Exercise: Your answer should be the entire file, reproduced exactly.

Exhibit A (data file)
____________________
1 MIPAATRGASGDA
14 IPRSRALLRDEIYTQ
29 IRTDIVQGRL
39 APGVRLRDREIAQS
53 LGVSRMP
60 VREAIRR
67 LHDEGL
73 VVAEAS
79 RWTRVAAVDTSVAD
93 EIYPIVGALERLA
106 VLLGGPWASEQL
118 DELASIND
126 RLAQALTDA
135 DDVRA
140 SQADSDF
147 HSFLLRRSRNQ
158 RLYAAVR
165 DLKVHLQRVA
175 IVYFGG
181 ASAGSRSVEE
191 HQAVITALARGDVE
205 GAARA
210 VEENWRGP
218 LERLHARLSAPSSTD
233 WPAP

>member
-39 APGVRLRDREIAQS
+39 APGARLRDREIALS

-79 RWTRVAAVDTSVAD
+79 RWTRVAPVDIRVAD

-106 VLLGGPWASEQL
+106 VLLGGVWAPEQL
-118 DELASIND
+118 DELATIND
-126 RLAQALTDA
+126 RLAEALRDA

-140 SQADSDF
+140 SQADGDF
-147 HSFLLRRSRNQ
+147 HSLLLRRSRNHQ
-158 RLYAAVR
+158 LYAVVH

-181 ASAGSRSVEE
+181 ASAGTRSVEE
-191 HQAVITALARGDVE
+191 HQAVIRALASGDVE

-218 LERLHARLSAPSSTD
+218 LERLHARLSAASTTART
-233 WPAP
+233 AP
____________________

1 MIPAATRGASGDA
14 IPRSRALLRDEIYTQ
29 IRTDIVQGRL
39 APGVRLRDREIAQS
53 LGVSRMP
60 VREAIRR
67 LHDEGL
73 VVAEAS
79 RWTRVAAVDTSVAD
93 EIYPIVGALERLA
106 VLLGGPWASEQL
118 DELASIND
126 RLAQALTDA
135 DDVRA
140 SQADSDF
147 HSFLLRRSRNQ
158 RLYAAVR
165 DLKVHLQRVA
175 IVYFGG
181 ASAGSRSVEE
191 HQAVITALARGDVE
205 GAARA
210 VEENWRGP
218 LERLHARLSAPSSTD
233 WPAP

>member
-39 APGVRLRDREIAQS
+39 APGARLRDREIALS

-79 RWTRVAAVDTSVAD
+79 RWTRVAPVDIRVAD

-106 VLLGGPWASEQL
+106 VLLGGVWAPEQL
-118 DELASIND
+118 DELATIND
-126 RLAQALTDA
+126 RLAEALRDA

-140 SQADSDF
+140 SQADGDF
-147 HSFLLRRSRNQ
+147 HSLLLRRSRNHQ
-158 RLYAAVR
+158 LYAVVH

-181 ASAGSRSVEE
+181 ASAGTRSVEE
-191 HQAVITALARGDVE
+191 HQAVIRALASGDVE

-218 LERLHARLSAPSSTD
+218 LERLHARLSAASTTART
-233 WPAP
+233 AP